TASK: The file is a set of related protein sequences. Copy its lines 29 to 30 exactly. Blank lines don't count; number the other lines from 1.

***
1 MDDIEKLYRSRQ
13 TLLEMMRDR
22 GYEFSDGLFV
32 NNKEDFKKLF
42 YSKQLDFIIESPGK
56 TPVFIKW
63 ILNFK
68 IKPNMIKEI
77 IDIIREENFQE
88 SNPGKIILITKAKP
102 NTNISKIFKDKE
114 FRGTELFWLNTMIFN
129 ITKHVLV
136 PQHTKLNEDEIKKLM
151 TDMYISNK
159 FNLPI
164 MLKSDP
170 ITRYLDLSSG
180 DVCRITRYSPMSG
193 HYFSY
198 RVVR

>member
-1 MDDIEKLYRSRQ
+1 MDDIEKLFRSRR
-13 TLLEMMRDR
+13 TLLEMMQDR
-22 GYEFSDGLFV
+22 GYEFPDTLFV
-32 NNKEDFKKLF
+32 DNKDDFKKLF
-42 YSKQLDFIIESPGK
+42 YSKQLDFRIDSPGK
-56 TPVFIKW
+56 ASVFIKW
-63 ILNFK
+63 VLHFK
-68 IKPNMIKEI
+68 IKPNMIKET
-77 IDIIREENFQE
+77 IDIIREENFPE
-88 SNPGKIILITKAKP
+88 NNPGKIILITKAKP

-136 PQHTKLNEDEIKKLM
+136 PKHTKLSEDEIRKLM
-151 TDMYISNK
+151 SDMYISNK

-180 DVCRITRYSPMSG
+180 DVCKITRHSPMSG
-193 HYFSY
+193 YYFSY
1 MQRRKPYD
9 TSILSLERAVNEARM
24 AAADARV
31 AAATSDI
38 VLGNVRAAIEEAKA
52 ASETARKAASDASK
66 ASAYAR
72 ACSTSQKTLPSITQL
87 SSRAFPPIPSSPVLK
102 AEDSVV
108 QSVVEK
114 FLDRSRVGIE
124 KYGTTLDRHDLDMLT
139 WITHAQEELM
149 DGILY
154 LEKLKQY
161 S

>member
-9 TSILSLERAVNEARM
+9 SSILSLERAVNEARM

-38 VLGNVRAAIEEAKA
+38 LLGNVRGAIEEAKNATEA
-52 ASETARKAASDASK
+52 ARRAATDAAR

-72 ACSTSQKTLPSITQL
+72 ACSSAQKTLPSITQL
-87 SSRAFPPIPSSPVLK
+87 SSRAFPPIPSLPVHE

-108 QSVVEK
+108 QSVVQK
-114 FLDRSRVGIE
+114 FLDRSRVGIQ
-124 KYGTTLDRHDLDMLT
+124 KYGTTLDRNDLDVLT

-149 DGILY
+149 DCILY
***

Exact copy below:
-32 NNKEDFKKLF
+32 DNKDDFKKLF